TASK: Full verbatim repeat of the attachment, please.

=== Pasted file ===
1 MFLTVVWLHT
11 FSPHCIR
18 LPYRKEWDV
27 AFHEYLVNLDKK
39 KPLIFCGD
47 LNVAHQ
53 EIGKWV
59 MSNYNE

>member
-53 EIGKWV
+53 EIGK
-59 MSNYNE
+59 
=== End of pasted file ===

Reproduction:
1 MFLTVVWLHT
11 FSPHCIR
18 LPYRKEWDV
27 AFHEYLVNLDKK
39 KPLIFCGD
47 LNVAHQ
53 EIGKWV
59 MSNYNE

>member
-53 EIGKWV
+53 EIGK
-59 MSNYNE
+59 